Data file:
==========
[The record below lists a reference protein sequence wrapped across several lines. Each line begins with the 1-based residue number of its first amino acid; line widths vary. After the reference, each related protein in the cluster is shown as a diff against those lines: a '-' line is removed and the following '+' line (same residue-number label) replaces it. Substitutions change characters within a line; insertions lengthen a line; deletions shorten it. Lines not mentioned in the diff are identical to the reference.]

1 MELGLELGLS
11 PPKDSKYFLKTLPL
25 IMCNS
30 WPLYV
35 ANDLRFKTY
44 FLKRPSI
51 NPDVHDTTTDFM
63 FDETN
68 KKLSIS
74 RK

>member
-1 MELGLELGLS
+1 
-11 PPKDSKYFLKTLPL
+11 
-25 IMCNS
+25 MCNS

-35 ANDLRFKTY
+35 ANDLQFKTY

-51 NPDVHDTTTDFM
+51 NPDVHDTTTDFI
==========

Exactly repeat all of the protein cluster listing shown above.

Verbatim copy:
[The record below lists a reference protein sequence wrapped across several lines. Each line begins with the 1-based residue number of its first amino acid; line widths vary. After the reference, each related protein in the cluster is shown as a diff against those lines: a '-' line is removed and the following '+' line (same residue-number label) replaces it. Substitutions change characters within a line; insertions lengthen a line; deletions shorten it. Lines not mentioned in the diff are identical to the reference.]

1 MELGLELGLS
11 PPKDSKYFLKTLPL
25 IMCNS
30 WPLYV
35 ANDLRFKTY
44 FLKRPSI
51 NPDVHDTTTDFM
63 FDETN
68 KKLSIS
74 RK

>member
-1 MELGLELGLS
+1 
-11 PPKDSKYFLKTLPL
+11 
-25 IMCNS
+25 MCNS

-35 ANDLRFKTY
+35 ANDLQFKTY

-51 NPDVHDTTTDFM
+51 NPDVHDTTTDFI